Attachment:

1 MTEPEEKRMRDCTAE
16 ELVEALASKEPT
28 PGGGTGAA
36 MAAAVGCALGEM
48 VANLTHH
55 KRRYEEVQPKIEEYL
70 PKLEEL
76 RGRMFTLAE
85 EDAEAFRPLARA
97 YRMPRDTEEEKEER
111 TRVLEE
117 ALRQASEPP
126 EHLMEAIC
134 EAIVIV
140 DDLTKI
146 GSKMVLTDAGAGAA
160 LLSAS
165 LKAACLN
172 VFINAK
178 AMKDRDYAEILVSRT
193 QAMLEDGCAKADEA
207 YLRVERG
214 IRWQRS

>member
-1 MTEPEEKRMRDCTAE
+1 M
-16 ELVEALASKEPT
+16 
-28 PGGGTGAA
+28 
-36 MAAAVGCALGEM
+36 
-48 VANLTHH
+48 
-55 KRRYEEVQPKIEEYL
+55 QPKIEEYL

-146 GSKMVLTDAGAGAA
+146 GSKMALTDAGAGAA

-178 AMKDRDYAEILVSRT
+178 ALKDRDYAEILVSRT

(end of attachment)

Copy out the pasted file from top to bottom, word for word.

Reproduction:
1 MTEPEEKRMRDCTAE
16 ELVEALASKEPT
28 PGGGTGAA
36 MAAAVGCALGEM
48 VANLTHH
55 KRRYEEVQPKIEEYL
70 PKLEEL
76 RGRMFTLAE
85 EDAEAFRPLARA
97 YRMPRDTEEEKEER
111 TRVLEE
117 ALRQASEPP
126 EHLMEAIC
134 EAIVIV
140 DDLTKI
146 GSKMVLTDAGAGAA
160 LLSAS
165 LKAACLN
172 VFINAK
178 AMKDRDYAEILVSRT
193 QAMLEDGCAKADEA
207 YLRVERG
214 IRWQRS

>member
-1 MTEPEEKRMRDCTAE
+1 M
-16 ELVEALASKEPT
+16 
-28 PGGGTGAA
+28 
-36 MAAAVGCALGEM
+36 
-48 VANLTHH
+48 
-55 KRRYEEVQPKIEEYL
+55 QPKIEEYL

-146 GSKMVLTDAGAGAA
+146 GSKMALTDAGAGAA

-178 AMKDRDYAEILVSRT
+178 ALKDRDYAEILVSRT